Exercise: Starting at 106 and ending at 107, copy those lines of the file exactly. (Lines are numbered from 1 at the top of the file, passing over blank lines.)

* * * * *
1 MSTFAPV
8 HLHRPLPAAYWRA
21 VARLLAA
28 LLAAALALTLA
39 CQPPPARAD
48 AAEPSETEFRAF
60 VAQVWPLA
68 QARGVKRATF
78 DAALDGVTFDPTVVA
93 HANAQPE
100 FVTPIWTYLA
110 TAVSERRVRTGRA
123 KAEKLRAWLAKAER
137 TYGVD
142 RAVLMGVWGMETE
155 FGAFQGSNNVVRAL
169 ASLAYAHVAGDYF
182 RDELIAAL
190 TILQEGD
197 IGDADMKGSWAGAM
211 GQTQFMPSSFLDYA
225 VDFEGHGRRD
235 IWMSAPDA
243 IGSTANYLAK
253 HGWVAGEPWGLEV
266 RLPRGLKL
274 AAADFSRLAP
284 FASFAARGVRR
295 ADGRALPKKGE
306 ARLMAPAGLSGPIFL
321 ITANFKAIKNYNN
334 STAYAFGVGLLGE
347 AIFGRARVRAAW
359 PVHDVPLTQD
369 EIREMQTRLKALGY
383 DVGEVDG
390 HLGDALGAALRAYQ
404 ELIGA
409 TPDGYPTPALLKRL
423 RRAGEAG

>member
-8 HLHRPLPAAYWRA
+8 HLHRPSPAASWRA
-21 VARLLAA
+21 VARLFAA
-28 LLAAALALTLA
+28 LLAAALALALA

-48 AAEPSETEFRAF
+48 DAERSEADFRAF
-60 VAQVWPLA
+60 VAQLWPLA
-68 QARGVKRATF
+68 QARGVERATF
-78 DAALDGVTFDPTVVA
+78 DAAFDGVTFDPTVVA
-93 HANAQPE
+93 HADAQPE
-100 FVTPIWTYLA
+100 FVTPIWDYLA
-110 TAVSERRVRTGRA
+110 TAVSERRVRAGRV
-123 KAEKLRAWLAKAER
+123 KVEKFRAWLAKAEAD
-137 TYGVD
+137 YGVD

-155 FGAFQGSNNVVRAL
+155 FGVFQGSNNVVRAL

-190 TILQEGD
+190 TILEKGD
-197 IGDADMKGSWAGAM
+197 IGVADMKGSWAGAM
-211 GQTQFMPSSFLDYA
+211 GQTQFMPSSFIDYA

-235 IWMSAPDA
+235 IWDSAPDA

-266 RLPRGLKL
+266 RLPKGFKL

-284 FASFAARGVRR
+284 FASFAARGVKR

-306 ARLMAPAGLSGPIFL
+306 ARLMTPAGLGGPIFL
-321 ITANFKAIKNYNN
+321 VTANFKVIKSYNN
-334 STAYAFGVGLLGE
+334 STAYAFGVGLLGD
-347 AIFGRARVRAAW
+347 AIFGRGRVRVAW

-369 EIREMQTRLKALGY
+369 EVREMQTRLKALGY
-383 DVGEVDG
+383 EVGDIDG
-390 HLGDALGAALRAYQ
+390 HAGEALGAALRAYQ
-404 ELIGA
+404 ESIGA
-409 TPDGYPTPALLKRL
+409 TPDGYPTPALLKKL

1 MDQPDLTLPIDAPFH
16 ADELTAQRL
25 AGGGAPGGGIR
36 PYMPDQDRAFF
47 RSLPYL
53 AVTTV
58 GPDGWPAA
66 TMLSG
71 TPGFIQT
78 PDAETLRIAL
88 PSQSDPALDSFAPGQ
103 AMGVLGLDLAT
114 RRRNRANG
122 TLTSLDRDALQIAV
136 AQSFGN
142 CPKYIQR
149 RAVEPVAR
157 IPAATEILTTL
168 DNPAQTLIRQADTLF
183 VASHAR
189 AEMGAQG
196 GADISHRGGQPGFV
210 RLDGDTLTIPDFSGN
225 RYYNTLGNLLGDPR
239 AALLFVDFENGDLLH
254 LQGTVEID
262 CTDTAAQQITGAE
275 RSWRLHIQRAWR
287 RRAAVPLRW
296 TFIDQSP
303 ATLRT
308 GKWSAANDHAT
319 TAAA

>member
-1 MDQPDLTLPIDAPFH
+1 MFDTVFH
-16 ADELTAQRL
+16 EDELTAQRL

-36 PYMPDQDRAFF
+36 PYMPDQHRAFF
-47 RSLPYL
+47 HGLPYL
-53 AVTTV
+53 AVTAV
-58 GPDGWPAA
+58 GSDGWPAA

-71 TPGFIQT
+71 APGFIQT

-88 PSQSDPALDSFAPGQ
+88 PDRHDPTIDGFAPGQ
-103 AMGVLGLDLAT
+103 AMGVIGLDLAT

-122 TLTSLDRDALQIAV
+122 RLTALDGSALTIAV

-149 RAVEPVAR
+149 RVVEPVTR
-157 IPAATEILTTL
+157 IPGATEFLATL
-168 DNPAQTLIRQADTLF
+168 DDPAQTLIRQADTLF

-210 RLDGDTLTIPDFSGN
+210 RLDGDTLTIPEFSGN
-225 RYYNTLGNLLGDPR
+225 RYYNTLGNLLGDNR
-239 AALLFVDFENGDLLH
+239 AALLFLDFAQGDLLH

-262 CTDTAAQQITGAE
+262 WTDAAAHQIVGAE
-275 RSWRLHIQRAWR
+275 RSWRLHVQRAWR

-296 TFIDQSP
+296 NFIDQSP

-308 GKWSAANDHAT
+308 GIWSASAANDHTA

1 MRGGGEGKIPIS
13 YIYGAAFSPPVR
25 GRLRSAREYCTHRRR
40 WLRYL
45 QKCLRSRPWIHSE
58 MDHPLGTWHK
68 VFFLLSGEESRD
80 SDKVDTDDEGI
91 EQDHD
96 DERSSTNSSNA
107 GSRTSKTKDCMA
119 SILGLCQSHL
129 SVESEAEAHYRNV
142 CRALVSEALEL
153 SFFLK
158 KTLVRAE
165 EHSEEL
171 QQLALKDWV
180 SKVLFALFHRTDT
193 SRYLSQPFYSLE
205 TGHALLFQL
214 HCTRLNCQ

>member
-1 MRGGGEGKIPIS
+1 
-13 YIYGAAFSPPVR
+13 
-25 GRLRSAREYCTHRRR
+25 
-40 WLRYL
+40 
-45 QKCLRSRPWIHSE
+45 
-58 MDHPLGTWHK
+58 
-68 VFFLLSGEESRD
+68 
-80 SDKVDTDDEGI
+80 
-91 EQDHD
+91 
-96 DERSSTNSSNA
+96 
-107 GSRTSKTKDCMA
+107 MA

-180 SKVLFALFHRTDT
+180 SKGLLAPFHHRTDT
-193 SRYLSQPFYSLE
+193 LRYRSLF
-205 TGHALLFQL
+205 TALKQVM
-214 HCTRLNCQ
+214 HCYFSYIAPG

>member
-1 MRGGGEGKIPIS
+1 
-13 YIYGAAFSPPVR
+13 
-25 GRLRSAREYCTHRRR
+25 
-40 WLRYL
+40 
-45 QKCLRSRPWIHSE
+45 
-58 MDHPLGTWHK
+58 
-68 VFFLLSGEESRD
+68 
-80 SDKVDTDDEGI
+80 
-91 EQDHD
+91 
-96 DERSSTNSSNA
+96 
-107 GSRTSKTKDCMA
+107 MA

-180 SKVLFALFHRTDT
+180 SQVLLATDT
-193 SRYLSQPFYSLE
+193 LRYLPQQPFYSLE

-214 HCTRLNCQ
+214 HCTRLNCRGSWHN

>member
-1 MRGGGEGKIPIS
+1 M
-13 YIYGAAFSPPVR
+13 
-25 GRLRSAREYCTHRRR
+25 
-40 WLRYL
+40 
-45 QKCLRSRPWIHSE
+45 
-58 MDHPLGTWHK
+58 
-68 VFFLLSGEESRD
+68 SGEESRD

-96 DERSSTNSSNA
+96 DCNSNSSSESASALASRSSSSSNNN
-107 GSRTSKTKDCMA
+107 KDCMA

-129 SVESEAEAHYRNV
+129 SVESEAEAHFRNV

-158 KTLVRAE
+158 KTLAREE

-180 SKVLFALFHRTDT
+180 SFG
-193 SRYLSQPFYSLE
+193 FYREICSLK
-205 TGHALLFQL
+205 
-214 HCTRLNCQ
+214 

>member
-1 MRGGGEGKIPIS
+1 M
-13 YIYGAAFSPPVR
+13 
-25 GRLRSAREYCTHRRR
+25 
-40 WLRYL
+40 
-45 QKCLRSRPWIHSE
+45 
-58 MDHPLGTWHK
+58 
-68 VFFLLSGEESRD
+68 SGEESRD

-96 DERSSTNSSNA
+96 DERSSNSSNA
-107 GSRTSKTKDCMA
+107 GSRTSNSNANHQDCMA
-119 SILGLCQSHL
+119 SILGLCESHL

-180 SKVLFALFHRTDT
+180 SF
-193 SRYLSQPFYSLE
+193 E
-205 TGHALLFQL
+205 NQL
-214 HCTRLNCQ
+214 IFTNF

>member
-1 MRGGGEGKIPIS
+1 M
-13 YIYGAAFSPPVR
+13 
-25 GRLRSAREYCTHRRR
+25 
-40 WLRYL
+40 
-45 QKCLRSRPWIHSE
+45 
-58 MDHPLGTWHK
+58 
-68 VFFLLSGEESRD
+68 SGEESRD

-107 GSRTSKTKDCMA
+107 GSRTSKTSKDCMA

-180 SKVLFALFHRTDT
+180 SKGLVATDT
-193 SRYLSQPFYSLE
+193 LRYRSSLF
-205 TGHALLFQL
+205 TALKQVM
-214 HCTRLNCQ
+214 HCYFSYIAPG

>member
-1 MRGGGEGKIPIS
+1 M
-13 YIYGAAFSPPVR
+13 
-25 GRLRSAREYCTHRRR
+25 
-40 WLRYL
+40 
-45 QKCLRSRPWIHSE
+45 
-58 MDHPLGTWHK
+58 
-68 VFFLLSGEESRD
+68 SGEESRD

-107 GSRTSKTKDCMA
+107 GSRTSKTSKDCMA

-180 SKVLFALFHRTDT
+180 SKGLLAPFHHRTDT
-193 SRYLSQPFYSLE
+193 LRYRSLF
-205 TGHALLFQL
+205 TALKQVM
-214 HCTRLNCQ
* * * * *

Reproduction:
71 TPGFIQT
78 PDAETLRIAL